Effects of Varying Sulfate Concentrations on Growth and Mineral Nutrition of the Greenhouse Tomato

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  • 1 1Soil Science Dept., Laval Univ., Quebec, Canada G1K 7P4
  • | 2 3Horticulture Research Centre, Laval Univ., Quebec, Canada G1K 7P4
  • | 3 2Agriculture and Agri-Food Canada, St-Jean-sur-Richelieu, Quebec, Canada J3B 3E6 Canada.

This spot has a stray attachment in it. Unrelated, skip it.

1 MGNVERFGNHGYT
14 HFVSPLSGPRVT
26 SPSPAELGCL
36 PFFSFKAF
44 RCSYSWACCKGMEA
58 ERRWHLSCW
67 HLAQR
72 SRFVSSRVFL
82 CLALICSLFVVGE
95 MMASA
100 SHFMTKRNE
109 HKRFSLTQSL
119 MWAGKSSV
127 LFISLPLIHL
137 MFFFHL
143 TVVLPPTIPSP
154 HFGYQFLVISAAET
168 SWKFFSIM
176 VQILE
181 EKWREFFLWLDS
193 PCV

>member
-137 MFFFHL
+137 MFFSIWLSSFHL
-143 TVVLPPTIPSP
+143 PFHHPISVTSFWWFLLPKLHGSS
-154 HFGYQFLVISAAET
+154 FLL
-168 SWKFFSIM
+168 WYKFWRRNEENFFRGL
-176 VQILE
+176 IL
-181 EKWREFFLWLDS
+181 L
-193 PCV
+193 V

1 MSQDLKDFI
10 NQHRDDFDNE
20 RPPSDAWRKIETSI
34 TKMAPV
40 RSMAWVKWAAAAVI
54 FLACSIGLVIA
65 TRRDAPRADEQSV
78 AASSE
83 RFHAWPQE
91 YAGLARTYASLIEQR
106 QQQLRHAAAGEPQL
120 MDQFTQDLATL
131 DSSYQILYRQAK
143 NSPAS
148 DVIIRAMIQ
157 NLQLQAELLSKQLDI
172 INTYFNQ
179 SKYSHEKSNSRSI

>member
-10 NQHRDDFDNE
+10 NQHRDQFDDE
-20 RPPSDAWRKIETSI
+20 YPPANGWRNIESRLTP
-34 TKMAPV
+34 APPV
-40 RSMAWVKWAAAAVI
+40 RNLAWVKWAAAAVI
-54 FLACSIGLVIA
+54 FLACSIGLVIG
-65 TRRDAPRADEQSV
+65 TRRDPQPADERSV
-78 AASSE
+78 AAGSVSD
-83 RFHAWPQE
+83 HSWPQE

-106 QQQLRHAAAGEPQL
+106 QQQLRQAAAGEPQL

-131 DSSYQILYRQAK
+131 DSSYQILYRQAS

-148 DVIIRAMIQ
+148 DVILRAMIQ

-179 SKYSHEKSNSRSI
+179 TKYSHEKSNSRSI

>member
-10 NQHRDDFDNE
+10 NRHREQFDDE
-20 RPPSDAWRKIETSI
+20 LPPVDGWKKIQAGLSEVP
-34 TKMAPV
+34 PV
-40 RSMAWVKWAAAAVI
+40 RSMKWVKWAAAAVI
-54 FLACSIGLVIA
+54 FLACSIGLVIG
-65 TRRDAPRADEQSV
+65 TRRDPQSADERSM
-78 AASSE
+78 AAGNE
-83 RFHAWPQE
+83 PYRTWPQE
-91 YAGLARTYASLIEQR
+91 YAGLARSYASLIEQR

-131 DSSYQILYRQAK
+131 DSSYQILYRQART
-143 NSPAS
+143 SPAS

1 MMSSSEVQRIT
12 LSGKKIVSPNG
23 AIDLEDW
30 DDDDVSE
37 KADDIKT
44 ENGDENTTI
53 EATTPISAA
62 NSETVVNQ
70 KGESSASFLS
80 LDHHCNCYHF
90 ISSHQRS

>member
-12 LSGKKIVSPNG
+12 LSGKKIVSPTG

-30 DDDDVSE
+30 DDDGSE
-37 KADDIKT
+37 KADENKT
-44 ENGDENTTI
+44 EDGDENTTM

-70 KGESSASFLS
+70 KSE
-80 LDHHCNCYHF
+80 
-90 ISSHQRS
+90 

In hydroponic recirculating systems, sulfate ions can accumulate to excessive levels and interfere with other nutrient ions. The objective of this research was to determine the effects of four sulfate concentrations on growth and mineral nutrition of greenhouse tomato plants (Lycopersicon esculentum Mill. cv. Trust). Tomato seeds were sown in flats and subsequently transplanted into rockwool slabs. Ten days after transplanting, plants were given four sulfate concentrations in nutrient solutions (S0 = 0.1, S1 = 5.2, S2 = 10.4, and S4 = 20.8 mM). The plots were arranged in a randomized complete-block design with four replications. Treatment S0 reduced dry weight of the top portion of the plant. A sulfate shortage in the nutrient solution decreased S concentrations in the leaf and decreased fruit number. Activities and concentrations of major ions in solutions expressed in mM or as row-centered logratios were correlated with corresponding foliar concentrations expressed in grams of nutrient per kilogram of dry matter or as row-centered logratios. Data were presented in this manner in order to explore interactive models describing relationships between mineral composition of both nutrient solutions and plant tissues. High concentrations of sulfate ions in the nutrient solution up to 20.8 mM did not affect tomato growth or yield. Tomato plants appeared prone to sulfate deficiency, but tolerant to sulfate concentrations up to 20.8 mM in the nutrient solution.

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